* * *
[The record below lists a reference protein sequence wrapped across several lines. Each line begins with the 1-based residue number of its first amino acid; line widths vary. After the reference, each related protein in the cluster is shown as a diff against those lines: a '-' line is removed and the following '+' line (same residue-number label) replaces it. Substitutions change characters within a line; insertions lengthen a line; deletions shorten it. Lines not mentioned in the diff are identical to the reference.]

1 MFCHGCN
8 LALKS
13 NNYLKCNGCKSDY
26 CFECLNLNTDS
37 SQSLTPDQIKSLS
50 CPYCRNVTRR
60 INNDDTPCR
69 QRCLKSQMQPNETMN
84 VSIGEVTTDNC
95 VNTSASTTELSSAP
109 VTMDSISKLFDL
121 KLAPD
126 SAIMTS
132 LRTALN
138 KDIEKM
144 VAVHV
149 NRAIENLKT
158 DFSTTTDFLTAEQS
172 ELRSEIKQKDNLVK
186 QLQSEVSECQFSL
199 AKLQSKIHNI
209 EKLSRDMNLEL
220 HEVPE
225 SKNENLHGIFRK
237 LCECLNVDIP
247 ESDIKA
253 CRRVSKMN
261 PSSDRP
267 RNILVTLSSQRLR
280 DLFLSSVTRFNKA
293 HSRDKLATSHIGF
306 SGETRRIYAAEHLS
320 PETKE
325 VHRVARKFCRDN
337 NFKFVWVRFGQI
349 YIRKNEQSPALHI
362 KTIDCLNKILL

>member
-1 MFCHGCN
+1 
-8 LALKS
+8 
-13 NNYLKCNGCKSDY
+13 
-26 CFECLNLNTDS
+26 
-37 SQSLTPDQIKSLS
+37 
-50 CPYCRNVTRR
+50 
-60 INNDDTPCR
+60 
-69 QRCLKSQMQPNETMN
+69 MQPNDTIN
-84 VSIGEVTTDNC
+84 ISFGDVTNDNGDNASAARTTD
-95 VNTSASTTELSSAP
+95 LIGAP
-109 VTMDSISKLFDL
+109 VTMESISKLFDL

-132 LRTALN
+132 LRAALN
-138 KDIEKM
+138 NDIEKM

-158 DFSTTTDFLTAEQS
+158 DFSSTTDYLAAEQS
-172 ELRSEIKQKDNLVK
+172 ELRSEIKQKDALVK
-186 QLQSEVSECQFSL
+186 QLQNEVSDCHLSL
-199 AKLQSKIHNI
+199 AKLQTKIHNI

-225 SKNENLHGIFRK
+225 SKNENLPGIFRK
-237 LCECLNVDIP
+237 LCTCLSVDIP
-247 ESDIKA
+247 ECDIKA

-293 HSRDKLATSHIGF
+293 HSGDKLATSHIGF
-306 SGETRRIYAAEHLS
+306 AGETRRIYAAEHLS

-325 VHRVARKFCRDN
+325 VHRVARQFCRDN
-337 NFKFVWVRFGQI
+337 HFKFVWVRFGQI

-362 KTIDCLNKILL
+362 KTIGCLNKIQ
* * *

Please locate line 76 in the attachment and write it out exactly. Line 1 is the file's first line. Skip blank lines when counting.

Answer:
-237 LCECLNVDIP